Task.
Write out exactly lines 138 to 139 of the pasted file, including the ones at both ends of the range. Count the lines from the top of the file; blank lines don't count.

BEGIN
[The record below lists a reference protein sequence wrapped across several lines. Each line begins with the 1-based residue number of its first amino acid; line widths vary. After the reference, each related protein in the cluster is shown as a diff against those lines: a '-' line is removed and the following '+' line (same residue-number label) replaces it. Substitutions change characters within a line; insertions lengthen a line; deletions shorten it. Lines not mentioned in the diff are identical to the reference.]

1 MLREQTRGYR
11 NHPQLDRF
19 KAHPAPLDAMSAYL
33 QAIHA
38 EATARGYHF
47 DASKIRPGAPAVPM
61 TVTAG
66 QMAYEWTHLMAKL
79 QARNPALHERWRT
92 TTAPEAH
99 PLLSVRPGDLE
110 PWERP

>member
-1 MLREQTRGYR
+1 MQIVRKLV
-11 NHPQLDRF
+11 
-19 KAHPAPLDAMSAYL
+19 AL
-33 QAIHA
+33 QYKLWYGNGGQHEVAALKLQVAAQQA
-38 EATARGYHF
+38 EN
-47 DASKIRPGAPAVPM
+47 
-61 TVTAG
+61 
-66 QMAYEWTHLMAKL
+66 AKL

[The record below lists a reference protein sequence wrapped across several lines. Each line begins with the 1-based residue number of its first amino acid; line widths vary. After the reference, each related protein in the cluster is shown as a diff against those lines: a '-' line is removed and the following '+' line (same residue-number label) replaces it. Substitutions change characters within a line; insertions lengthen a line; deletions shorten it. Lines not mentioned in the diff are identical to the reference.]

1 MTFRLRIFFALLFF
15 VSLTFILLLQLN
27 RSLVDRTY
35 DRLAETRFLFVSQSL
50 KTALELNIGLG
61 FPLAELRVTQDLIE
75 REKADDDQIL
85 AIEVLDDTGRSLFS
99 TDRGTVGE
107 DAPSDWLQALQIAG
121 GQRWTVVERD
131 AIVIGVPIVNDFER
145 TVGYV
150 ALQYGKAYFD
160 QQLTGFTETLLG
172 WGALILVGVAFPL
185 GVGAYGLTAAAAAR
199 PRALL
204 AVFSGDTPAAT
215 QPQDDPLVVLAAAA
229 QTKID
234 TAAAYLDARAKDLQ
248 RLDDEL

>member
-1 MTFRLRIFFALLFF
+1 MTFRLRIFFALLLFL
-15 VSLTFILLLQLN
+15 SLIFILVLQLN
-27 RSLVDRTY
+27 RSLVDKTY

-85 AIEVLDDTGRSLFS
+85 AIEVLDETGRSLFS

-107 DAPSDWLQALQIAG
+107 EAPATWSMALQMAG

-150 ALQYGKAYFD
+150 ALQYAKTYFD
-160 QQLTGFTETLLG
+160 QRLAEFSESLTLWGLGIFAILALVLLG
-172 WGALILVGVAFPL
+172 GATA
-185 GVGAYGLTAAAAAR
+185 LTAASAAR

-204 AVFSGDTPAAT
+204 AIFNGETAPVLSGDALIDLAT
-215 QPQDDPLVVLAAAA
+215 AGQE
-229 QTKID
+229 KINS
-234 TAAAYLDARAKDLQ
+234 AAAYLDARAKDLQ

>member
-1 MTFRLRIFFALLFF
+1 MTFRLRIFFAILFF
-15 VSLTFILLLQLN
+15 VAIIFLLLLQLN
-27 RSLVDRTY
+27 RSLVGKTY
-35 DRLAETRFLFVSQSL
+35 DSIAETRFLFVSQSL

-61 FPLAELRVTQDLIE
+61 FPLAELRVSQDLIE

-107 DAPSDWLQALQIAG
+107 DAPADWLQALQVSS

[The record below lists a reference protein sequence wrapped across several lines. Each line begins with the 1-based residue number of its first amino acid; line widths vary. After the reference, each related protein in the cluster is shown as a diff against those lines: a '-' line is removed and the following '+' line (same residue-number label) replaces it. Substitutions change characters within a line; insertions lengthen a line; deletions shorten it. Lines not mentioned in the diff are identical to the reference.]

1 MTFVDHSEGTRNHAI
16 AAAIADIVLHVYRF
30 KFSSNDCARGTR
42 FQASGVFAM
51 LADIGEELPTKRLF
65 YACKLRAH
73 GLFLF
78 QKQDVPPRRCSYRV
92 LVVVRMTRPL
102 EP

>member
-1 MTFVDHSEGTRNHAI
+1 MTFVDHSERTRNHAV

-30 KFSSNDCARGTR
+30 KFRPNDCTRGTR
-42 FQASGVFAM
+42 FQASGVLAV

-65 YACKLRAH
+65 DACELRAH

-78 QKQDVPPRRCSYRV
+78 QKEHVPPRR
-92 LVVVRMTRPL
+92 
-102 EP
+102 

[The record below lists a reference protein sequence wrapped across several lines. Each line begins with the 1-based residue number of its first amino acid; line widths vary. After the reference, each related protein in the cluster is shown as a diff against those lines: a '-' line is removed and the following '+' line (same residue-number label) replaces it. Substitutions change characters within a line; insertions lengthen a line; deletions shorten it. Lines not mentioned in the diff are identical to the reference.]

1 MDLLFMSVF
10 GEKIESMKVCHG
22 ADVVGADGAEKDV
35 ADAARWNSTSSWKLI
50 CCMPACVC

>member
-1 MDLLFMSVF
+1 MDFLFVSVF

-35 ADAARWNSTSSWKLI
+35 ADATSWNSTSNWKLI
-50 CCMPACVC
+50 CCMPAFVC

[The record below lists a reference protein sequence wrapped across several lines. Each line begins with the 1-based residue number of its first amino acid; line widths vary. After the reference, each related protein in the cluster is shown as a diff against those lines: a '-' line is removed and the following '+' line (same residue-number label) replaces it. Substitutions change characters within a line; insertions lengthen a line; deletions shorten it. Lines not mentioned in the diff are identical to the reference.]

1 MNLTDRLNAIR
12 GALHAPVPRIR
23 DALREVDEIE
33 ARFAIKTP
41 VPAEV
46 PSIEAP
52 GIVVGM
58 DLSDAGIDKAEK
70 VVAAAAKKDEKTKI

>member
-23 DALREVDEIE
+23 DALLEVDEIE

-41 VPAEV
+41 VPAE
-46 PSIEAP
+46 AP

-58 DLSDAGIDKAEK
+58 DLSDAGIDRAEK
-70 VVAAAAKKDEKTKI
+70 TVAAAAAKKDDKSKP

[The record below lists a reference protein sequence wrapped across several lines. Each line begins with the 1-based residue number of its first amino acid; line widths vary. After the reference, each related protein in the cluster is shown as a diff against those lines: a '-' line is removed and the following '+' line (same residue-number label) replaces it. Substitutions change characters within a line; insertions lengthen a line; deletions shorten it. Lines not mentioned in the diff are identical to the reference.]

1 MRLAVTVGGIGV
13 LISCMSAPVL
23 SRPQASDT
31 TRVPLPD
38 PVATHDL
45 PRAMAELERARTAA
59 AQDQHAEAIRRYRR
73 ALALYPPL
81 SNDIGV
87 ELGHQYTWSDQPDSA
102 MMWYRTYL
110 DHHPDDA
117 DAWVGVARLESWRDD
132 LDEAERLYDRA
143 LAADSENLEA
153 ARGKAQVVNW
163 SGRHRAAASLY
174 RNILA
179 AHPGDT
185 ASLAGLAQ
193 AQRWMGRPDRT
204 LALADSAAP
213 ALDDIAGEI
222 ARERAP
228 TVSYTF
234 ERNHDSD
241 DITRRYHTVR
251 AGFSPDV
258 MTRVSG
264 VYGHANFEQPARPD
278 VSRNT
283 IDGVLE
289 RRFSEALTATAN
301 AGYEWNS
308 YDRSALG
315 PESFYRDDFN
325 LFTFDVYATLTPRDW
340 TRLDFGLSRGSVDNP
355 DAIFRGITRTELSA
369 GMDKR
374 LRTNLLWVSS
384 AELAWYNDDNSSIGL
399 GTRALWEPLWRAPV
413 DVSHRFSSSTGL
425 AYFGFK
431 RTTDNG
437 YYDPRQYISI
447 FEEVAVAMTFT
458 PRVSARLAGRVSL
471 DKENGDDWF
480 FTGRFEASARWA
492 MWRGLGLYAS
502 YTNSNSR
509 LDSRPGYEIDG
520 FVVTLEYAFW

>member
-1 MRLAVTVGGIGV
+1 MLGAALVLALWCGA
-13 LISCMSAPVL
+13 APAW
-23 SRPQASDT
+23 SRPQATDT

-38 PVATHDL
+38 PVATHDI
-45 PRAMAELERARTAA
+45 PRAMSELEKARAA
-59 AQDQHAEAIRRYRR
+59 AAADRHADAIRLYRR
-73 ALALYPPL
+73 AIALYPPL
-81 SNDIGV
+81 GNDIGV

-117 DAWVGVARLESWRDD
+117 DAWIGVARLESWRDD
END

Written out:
33 ARFAIKTP
41 VPAEV